That commitment to principle in difficult situations continues today. Since the tragic terrorist attacks of 9/11, the ACLU has been working vigorously to oppose policies that sacrifice our fundamental freedoms in the name of national security. From opposing the Patriot Act to challenging warrantless spying to challenging the indefinite detention of terrorism suspects without charge or trial, the ACLU is committed to restoring fundamental freedoms lost as a result of policies that expand the government's power to invade privacy, imprison people without due process and punish dissent.

The ACLU also remains a champion of segments of the population who have traditionally been denied their rights, with much of our work today focused on equality for people of color, women, gay and transgender people, prisoners, immigrants, and people with disabilities.

Back in 1920, the individual freedoms enumerated in the Constitution had never been fully tested in the courts, making them largely meaningless for ordinary people. Since then, principles of individual freedom, protection against arbitrary government action, freedom of religion, freedom of speech and press, due process of law, equal protection, and privacy have become codified in our laws and their protections widely enforced. The advancement of civil rights and social justice over the past century represents one of the most significant developments in American history, and the ACLU has been integral to this process.

But the work of defending freedom never ends, and in our vibrant and passionate society, difficult struggles over individual rights and liberties aren’t likely to disappear anytime soon. The ACLU is committed to fight for freedom and the protection of constitutional rights for generations to come.



Founded in 1981, Race Forward brings systemic analysis and an innovative approach to complex race issues to help people take effective action toward racial equity. Founded in 2002, CSI catalyzes community, government, and other institutions to dismantle structural racial inequity and create equitable outcomes for all. In 2017, Race Forward united with Center for Social Inclusion to become the new Race Forward.

Race Forward is home to the Government Alliance on Race and Equity (GARE), a national network of local government working to achieve racial equity and advance opportunities for all. Race Forward publishes the daily news site Colorlines and presents Facing Race, the country’s largest multiracial conference on racial justice.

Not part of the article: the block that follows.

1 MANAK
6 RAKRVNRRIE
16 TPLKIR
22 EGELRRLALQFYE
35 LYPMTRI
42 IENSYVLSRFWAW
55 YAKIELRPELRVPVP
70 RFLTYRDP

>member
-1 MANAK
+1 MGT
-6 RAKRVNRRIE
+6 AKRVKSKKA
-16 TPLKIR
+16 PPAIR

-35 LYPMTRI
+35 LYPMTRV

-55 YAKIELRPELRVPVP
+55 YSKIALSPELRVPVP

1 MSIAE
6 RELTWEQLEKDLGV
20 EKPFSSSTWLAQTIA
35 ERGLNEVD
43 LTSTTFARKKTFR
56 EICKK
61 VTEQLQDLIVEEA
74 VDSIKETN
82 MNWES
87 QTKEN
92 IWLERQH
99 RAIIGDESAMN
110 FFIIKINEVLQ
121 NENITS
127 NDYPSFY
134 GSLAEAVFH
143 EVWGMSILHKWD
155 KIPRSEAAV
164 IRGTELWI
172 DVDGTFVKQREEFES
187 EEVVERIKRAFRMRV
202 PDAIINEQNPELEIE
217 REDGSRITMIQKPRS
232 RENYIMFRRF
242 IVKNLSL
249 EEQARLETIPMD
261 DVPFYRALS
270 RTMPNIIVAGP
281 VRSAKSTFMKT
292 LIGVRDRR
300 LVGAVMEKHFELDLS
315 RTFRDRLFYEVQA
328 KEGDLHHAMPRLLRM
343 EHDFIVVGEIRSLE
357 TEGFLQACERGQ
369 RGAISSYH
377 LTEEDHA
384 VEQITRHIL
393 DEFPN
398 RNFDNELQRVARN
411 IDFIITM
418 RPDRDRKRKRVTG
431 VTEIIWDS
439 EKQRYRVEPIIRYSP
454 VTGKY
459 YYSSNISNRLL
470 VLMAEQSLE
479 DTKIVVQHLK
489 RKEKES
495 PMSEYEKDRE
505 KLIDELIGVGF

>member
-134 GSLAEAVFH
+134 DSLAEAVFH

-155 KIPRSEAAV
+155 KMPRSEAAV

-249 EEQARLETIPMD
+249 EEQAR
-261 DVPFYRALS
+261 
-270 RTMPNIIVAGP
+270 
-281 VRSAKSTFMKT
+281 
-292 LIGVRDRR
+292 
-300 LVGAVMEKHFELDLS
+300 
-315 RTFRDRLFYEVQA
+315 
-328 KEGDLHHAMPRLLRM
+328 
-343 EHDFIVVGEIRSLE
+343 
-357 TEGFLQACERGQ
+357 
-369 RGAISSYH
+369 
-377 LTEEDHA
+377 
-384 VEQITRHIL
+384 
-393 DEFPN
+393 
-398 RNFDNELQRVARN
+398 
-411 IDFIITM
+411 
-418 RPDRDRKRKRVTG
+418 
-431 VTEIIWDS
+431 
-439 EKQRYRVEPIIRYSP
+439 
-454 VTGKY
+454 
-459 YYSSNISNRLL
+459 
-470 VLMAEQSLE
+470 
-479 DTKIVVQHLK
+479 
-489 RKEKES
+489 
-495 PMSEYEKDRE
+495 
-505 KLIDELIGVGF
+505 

Race Forward catalyzes movement building for racial justice. In partnership with communities, organizations, and sectors, we build strategies to advance racial justice in our policies, institutions, and culture.

Race Forward imagines a just, multiracial, democratic society, free from oppression and exploitation, in which people of color thrive with power and purpose.

Fundamentally, Race Forward’s work to advance racial justice is embedded in the following core values: 

People of Color: We value the voices, experiences, cultures, intellect and multi-dimensionality of people of color.
Justice: We value fairness, the best foundation for unity among all people.
Transformation: We value the ability of individuals and systems to change in ways that make racial justice possible. We recognize the importance of struggle in fueling transformation.
Bridging: We value the insights, relationships and holistic understandings that are deepened when divergent paths come together.
Expression: We value voicing and sharing our viewpoints with integrity even when difficult, unpopular or risky.
Adaptability: We value relevance and resourcefulness in the face of changing social, economic, political and ideological environments.
Delight: We value making space for laughter, beauty, and joy in the work of social change.

Research: Race Forward Research conducts cutting edge, original and broadly accessible research on pressing racial justice issues focused on the significance of race to social and economic outcomes in our society. Race Forward Research seeks to provide evidence of the entrenched and systemic barriers to racial justice. While our research acknowledges the impact that individual acts of racism have on people of color, we primarily seek to contextualize them within a deeper, structural analysis of racial injustice. Underpinning our rigorous research is the belief that a true understanding of racial justice issues requires an explicit, though not exclusive, examination of race and ethnicity. Race Forward’s Research agenda is built around understanding how race compounds and intersects with other societal issues. At Race Forward, we refer to this intersectional approach as “race and …” In addition to developing original research and data on pressing race issues, Race Forward Research also highlights ways to nurture and strengthen social change.